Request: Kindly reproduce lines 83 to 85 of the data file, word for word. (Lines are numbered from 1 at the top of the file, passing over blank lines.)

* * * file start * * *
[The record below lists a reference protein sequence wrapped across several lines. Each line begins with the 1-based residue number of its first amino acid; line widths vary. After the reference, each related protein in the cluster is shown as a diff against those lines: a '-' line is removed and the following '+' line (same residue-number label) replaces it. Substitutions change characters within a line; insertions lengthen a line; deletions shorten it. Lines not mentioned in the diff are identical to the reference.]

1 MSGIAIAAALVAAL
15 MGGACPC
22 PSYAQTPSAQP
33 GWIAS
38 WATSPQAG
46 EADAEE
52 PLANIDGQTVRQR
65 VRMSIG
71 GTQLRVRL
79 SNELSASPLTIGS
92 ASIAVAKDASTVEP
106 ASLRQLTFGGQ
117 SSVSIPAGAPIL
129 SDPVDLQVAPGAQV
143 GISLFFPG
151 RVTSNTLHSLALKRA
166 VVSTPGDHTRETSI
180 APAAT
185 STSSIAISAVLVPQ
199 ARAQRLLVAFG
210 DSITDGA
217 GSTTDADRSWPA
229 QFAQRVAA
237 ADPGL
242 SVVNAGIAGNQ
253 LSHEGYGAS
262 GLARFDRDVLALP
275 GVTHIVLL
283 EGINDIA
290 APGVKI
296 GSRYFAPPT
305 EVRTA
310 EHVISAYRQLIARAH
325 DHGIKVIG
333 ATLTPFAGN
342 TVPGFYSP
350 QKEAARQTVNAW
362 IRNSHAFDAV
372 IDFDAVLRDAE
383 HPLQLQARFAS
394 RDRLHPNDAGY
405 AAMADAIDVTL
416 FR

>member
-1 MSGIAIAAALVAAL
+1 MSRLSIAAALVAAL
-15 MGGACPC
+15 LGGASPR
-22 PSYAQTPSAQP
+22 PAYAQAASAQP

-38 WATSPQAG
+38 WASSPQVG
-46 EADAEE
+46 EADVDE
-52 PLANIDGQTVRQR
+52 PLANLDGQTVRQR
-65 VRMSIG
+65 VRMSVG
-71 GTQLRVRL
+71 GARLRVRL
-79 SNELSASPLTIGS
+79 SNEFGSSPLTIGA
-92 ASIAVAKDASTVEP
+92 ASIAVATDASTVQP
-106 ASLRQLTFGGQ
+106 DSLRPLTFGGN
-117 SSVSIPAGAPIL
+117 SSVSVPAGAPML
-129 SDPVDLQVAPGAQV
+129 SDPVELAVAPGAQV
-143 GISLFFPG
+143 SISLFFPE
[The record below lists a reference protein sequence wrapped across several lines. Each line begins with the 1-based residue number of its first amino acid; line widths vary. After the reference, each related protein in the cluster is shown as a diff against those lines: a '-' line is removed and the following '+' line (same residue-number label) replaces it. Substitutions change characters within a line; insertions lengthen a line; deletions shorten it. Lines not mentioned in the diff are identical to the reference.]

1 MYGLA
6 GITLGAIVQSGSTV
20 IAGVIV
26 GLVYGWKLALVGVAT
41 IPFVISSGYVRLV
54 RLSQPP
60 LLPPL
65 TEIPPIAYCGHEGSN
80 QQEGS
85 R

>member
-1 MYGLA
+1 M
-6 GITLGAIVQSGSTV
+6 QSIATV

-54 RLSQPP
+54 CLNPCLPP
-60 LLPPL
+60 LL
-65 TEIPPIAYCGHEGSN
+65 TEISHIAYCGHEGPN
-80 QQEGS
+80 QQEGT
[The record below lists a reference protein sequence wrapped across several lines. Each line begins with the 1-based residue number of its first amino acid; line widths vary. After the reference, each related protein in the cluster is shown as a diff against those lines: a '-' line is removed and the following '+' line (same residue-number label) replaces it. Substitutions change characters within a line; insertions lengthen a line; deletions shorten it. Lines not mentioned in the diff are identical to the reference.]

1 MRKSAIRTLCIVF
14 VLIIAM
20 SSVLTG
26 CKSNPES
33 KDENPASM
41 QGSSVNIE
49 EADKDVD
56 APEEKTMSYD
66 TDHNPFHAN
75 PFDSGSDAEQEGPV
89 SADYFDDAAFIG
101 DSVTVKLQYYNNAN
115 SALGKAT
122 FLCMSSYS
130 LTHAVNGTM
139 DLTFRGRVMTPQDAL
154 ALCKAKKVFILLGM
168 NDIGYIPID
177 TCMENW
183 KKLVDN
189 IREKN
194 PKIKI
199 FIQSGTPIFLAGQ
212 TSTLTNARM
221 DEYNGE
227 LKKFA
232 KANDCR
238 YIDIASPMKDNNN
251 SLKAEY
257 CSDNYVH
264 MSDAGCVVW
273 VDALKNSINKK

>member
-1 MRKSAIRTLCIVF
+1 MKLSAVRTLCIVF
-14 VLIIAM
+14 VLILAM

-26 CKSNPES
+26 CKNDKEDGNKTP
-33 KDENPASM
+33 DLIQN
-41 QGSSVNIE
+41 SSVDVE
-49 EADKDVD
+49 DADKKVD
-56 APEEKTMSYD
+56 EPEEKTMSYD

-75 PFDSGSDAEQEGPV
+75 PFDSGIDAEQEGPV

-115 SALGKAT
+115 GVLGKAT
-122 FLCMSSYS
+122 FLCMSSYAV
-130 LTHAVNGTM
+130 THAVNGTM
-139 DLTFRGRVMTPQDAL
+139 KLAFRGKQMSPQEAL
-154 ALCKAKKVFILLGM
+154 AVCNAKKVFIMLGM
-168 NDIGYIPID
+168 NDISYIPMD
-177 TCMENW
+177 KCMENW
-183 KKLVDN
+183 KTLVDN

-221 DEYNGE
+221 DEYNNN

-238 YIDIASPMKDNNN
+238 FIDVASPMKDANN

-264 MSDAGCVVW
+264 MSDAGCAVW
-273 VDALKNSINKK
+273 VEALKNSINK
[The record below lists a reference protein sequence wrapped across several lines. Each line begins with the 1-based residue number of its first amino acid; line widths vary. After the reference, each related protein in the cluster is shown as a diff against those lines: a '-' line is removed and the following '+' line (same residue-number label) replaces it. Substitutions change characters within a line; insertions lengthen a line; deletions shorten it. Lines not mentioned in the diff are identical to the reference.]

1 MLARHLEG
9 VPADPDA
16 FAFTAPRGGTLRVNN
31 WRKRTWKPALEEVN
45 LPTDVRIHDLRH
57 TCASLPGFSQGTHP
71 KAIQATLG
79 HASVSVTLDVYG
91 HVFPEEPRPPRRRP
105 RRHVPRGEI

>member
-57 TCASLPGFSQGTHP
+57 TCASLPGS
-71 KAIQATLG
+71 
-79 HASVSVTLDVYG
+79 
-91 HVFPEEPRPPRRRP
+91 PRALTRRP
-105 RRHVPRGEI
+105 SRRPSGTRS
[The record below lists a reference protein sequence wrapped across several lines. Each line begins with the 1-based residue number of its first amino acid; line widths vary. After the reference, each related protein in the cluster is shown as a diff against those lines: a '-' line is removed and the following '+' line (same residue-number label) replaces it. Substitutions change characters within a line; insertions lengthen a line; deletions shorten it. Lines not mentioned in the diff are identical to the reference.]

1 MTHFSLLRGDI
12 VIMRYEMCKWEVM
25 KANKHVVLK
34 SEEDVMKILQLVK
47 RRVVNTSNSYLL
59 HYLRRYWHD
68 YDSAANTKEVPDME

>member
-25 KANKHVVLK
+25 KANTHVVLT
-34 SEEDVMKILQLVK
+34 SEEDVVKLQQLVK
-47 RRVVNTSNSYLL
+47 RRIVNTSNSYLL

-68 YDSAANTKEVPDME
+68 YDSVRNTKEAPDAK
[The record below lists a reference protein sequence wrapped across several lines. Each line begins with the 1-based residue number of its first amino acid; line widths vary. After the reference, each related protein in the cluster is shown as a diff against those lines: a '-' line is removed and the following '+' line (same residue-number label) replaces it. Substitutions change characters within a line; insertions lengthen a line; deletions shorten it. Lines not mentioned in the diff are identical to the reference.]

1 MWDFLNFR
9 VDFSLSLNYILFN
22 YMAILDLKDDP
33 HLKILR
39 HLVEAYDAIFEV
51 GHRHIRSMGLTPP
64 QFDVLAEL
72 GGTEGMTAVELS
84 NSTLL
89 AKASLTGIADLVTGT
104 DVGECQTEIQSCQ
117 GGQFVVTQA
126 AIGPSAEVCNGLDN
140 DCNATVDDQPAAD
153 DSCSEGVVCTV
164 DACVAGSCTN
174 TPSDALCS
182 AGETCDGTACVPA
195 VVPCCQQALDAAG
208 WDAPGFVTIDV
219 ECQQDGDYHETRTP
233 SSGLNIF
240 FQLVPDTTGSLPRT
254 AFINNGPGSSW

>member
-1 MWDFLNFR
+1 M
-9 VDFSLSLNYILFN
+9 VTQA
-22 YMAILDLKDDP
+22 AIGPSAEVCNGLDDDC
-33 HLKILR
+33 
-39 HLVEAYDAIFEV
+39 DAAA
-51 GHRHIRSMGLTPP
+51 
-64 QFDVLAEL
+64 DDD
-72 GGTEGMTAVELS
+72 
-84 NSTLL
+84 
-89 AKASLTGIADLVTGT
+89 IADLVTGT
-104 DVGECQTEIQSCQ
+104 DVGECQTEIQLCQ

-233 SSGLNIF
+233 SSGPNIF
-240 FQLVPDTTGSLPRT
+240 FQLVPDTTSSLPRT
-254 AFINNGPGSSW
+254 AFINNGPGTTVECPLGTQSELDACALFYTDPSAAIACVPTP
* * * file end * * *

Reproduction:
80 QQEGS
85 R

>member